VIDEO: Preview Camille A. Brown And Dancers Returning To Joyce This February

Camille A. Brown's INK returns to Joyce February 5th through 10th 2019! Check out a video preview of the production below!

Propelled by the live rhythms and sounds of traditional African and handmade instruments, Camille A. Brown's ink celebrates the rituals, gestures, and traditions of the African diaspora. Highlighting themes of brotherhood, community and resilience, the work seeks to reclaim African American narratives, and is the final installment of Brown's dance theater trilogy about identity.

Performed by Camille A. Brown & Dancers, ink, co-commissioned by Peak Performances and developed in part through a residency at the Alexander Kasser Theater, is the final installation in Brown's dance trilogy about culture, race, and identity, which began with 2012's Mr. TOL E. RAncE and continued in2015 with BLACK GIRL: Linguistic Play.

Celebrating the rituals, gestural vocabulary, and tradition of the African diaspora, ink reclaims the narratives of African Americans through self-empowerment, Black love, brotherhood, exhaustion and resilience, community and fellowship. It depicts the pedestrian interactions of individuals and relationships as grounds for accessing one's innate super powers and finding liberation. The musical landscape embodies its own storytelling by mixing the percussive sounds of traditional African music with blues, hip-hop, jazz, and swing, and choreography drawn from an amalgam of modern, hip-hop, ballet, tap, and African-American social dance aesthetics.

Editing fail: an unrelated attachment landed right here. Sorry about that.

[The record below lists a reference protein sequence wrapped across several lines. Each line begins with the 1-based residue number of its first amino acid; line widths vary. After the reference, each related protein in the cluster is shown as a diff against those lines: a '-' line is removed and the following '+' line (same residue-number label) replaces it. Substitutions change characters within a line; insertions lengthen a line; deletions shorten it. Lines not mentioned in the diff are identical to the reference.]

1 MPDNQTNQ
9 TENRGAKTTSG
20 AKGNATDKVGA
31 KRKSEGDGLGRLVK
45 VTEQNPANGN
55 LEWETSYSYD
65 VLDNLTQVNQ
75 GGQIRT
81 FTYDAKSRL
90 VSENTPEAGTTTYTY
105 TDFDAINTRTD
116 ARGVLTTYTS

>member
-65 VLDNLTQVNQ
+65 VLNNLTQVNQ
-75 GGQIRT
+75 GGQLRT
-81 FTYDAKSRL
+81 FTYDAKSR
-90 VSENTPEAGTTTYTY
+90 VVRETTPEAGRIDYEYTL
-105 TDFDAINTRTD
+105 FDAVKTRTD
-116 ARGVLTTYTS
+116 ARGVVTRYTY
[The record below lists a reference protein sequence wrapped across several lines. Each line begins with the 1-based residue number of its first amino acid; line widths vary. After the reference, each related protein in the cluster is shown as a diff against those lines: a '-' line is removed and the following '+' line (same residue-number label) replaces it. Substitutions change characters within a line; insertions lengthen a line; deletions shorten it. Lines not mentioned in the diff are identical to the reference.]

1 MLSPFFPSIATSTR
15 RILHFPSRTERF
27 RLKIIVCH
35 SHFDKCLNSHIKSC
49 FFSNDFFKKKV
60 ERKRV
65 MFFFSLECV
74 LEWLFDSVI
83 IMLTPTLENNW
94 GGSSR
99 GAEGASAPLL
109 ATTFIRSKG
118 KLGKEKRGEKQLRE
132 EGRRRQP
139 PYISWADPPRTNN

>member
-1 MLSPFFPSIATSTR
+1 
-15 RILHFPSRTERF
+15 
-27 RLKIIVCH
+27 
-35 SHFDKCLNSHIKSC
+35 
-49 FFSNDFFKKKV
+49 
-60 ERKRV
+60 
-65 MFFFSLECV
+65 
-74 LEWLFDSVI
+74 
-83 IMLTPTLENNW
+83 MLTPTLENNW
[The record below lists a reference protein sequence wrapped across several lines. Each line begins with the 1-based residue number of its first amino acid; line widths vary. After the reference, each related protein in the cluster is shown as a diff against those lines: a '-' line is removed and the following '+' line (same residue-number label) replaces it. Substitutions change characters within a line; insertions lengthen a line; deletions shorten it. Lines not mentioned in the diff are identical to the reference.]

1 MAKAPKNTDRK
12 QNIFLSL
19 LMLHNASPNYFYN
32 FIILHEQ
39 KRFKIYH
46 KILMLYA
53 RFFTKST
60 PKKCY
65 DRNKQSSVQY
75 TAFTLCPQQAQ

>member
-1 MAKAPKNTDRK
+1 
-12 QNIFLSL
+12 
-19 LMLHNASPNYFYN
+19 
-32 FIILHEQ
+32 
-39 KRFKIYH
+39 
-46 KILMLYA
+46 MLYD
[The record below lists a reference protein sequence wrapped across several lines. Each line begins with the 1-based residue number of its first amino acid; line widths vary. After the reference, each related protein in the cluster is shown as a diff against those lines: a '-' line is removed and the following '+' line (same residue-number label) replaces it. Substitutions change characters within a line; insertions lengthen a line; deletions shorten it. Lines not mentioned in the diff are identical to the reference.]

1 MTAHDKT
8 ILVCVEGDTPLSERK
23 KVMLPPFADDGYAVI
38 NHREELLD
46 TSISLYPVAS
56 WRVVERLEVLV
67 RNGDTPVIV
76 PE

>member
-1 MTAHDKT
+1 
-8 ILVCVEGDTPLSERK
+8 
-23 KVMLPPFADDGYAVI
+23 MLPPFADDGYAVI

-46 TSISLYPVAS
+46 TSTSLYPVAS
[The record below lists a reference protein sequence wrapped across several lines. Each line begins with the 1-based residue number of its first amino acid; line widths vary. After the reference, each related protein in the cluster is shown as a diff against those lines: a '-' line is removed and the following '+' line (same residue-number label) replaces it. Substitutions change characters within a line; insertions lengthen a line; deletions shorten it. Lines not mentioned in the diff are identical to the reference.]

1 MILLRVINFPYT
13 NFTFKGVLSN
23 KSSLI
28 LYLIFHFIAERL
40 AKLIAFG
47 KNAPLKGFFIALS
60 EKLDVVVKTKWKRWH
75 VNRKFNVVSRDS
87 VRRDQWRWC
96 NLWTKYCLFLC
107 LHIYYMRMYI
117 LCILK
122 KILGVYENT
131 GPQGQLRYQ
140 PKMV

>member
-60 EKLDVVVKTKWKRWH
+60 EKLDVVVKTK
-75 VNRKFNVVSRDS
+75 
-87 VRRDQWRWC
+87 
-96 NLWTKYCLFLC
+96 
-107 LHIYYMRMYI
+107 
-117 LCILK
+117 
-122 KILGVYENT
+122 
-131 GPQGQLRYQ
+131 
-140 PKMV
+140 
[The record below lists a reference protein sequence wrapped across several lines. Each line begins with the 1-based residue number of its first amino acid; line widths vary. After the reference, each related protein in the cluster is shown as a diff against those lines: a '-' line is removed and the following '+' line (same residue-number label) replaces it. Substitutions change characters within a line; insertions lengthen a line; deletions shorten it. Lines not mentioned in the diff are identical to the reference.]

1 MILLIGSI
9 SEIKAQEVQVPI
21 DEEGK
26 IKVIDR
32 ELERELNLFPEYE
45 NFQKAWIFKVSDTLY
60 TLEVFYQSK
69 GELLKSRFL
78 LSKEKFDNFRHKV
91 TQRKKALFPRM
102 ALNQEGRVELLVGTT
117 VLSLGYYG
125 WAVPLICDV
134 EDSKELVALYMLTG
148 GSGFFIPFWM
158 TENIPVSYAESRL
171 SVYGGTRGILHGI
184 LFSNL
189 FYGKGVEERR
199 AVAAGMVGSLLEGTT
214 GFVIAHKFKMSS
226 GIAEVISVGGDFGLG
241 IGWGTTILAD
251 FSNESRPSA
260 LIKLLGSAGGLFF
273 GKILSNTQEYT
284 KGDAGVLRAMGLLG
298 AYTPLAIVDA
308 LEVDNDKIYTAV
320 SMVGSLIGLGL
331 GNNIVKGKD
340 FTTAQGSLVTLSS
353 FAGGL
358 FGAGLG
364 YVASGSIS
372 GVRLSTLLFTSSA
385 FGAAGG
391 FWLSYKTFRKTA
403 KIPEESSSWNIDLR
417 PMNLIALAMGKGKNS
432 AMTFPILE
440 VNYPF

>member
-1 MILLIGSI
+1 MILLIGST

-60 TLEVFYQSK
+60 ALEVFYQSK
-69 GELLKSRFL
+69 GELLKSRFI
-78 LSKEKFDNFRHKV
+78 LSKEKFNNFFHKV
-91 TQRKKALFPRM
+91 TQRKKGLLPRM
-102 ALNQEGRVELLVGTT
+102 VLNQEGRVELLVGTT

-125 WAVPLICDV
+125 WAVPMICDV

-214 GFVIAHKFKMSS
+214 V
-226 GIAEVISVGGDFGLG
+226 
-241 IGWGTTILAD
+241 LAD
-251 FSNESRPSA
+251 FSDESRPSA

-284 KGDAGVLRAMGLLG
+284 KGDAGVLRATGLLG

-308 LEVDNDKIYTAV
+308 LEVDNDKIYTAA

In ink, Brown, whose choreography is currently on display on Broadway in the revival of Once on This Island, applies her spirited, playful, and incisive style to capturing gesture as it is informed by the varied cultures and movements emerging from African diasporic experiences. Brown spent over a year working with performers to devise the piece, giving herself the time to develop a keen understanding of the gestural individuality of everyone in her company, exploring their range of cultural histories and dance trainings. In the new work, these gestures, ranging from theatrical to everyday, display the coded language that carries the essence of African Diasporic mythologies, folklore, tall tales, and rituals.

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